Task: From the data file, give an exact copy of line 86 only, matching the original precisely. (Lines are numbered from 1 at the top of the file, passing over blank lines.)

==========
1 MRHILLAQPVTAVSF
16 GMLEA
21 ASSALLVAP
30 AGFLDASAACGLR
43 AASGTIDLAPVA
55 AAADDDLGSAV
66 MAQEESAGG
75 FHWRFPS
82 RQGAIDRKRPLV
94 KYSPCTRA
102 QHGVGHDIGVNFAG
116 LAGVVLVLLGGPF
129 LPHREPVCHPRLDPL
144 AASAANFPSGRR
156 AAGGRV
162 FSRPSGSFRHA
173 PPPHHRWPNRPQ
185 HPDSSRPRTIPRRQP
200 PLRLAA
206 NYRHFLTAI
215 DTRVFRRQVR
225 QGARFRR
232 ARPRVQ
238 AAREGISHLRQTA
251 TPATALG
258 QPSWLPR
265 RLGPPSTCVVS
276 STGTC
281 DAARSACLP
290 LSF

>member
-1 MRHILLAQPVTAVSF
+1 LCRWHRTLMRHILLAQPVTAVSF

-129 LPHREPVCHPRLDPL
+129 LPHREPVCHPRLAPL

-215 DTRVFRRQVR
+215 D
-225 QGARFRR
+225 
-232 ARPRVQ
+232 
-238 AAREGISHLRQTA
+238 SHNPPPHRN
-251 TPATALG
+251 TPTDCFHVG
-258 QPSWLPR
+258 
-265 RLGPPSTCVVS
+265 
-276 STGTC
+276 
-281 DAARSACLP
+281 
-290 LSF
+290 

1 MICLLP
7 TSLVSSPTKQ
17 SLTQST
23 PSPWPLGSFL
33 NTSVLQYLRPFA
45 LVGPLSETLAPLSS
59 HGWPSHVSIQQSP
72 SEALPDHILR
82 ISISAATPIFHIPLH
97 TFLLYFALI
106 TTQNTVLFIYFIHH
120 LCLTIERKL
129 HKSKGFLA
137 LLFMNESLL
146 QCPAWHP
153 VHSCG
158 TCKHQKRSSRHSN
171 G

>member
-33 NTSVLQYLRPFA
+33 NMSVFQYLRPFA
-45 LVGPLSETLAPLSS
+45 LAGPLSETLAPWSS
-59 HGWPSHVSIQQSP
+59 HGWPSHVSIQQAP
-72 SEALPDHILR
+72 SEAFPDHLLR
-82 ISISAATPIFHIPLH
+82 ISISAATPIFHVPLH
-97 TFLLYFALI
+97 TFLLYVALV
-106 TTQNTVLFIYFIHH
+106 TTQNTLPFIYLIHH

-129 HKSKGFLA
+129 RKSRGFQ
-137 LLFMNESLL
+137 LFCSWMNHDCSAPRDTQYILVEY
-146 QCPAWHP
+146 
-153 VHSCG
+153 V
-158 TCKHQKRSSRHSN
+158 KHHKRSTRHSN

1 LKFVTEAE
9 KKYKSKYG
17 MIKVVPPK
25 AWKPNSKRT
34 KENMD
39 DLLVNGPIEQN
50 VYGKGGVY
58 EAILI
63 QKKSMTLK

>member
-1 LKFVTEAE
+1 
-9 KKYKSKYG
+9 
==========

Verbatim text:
+97 TFLLYVALV